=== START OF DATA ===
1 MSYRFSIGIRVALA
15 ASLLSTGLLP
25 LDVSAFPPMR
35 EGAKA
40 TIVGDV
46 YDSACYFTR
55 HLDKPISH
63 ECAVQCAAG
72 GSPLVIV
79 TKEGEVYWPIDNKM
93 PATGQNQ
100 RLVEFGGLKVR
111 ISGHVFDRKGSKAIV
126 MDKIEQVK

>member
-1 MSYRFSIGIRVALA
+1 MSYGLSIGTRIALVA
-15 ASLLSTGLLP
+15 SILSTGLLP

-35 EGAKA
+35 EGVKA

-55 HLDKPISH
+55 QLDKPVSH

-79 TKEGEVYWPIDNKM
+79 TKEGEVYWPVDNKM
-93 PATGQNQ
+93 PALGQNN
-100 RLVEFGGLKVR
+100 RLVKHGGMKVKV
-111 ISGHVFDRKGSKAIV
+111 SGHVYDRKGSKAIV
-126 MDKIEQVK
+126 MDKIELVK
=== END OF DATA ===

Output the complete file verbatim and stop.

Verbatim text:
1 MSYRFSIGIRVALA
15 ASLLSTGLLP
25 LDVSAFPPMR
35 EGAKA
40 TIVGDV
46 YDSACYFTR
55 HLDKPISH
63 ECAVQCAAG
72 GSPLVIV
79 TKEGEVYWPIDNKM
93 PATGQNQ
100 RLVEFGGLKVR
111 ISGHVFDRKGSKAIV
126 MDKIEQVK

>member
-1 MSYRFSIGIRVALA
+1 MSYGLSIGTRIALVA
-15 ASLLSTGLLP
+15 SILSTGLLP

-35 EGAKA
+35 EGVKA

-55 HLDKPISH
+55 QLDKPVSH

-79 TKEGEVYWPIDNKM
+79 TKEGEVYWPVDNKM
-93 PATGQNQ
+93 PALGQNN
-100 RLVEFGGLKVR
+100 RLVKHGGMKVKV
-111 ISGHVFDRKGSKAIV
+111 SGHVYDRKGSKAIV
-126 MDKIEQVK
+126 MDKIELVK